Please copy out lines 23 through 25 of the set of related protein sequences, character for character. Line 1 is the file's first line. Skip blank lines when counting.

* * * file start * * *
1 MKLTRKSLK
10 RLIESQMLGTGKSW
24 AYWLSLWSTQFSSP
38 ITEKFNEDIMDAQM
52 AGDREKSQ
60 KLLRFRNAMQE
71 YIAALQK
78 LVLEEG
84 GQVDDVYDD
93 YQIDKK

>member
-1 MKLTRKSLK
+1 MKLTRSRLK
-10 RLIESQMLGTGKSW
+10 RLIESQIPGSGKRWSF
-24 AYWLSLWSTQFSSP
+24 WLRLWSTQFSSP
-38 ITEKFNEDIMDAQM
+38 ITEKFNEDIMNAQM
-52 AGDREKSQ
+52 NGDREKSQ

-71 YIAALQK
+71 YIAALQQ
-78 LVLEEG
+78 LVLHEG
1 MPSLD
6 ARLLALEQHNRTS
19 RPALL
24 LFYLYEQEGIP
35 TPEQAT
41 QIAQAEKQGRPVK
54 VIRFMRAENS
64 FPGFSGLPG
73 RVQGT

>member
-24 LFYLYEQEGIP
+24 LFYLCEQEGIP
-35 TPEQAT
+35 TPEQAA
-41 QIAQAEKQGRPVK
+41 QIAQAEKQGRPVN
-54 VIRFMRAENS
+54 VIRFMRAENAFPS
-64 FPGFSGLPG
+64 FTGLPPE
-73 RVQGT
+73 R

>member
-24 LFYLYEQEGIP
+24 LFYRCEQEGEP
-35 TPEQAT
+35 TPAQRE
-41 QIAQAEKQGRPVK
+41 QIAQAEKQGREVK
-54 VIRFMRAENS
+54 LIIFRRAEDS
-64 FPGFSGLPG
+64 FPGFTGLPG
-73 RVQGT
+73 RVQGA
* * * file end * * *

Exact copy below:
+71 YIAALQQ
-78 LVLEEG
+78 LVLHEG